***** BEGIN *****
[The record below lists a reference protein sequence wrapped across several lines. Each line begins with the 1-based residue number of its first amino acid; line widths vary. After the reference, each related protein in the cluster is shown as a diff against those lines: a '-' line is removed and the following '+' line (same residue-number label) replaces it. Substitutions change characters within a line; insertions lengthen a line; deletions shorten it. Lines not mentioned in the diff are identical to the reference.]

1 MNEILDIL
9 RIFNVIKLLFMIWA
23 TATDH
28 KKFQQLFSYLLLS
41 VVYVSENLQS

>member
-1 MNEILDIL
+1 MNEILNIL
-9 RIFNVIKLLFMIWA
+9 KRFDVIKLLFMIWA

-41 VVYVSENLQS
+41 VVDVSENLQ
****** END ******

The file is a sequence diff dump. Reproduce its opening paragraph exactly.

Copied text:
[The record below lists a reference protein sequence wrapped across several lines. Each line begins with the 1-based residue number of its first amino acid; line widths vary. After the reference, each related protein in the cluster is shown as a diff against those lines: a '-' line is removed and the following '+' line (same residue-number label) replaces it. Substitutions change characters within a line; insertions lengthen a line; deletions shorten it. Lines not mentioned in the diff are identical to the reference.]